P4S. Maybe this is the reason for all that spying. Here are extracts from a report that seems to me to get to the essence:
In 2007, Brazil announced it had discovered the largest oil patch to date on its territory.
The Libra Oil Field is estimated to contain between eight billion and 10 billion barrels of oil. That’s enough to keep oil platforms busy for 100 years and make it the largest known deposit outside of OPEC countries.
Brazil decided its largest energy company — Petrobas — likely needs help to properly exploit the resource, so it has proceeded with a plan to auction off the rights.
The Department of Mining and Energy is in charge of the auction.
With an oil deposit this large, Brazil was expecting about 40 companies from around the globe to take a shot at landing the contract.
But when registration closed on Sept. 19, only 11 companies had signed up and paid the deposit of 2.1-million real (the Brazilian currency, or almost $1 million).
The largest of those were Chinese companies — including CNOOC and Sinopec — and Malaysia’s Petronas. Canadians may be familiar with these companies because all have made moves to invest in Canada’s energy sector in recent years.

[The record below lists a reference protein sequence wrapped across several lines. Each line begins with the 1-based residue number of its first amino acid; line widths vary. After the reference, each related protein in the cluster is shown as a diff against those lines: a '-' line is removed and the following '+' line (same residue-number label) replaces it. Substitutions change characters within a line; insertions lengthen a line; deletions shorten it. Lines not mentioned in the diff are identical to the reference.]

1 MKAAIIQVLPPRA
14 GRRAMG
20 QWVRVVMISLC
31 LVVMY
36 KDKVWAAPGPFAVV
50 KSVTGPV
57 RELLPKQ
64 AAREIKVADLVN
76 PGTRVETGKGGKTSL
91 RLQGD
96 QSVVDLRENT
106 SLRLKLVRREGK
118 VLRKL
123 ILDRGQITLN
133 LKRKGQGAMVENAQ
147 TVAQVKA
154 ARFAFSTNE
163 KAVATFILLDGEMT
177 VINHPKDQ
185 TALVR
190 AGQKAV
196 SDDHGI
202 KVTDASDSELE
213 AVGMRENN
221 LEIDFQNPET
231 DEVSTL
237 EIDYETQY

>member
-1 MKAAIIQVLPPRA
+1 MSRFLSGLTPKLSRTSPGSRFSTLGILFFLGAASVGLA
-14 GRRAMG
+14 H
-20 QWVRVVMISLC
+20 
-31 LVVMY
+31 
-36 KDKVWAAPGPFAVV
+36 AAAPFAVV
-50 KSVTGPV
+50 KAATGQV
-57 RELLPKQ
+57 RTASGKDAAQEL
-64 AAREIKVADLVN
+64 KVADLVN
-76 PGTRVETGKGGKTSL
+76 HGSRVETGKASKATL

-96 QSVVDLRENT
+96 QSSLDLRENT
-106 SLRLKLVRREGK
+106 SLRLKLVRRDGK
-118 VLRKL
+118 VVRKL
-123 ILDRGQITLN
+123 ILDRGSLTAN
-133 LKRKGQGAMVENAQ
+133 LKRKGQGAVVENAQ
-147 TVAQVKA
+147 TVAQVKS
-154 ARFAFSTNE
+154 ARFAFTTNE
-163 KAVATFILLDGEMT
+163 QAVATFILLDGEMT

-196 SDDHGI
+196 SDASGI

What had market analysts scratching their heads when registration closed, though, was the companies that didn’t apply: Exxon, Chevron, BP — some of the world’s largest petroleum producers took a pass on the project.
When contacted, the companies said they wouldn’t publicly discuss their business decision-making process.
So, we are left wondering why not one energy company based in the U.S., U.K., Canada, New Zealand or Australia is participating in an auction for what is billed as the largest oil find in 40 years.
And how they got the information on which they based their decision.
We do know that Canadian energy sector stakeholders regularly meet with Canadian government officials to discuss security and threats to the energy infrastructure.
The classified briefings take place every six months at the offices of the Canadian Security Intelligence Service and are attended by representatives of many government agencies including CSIS, RCMP and CSEC.
The stated purpose of the meetings is “to discuss national security, criminal intelligence, threat risk assessment and to share energy-related classified intelligence.”
One of the briefings’ chief organizers has said publicly that the get-togethers also provide an opportunity for energy stakeholders to develop relationships with other participants and have “off the record” conversations with them.
The condition being: they tell no one where they obtained their information.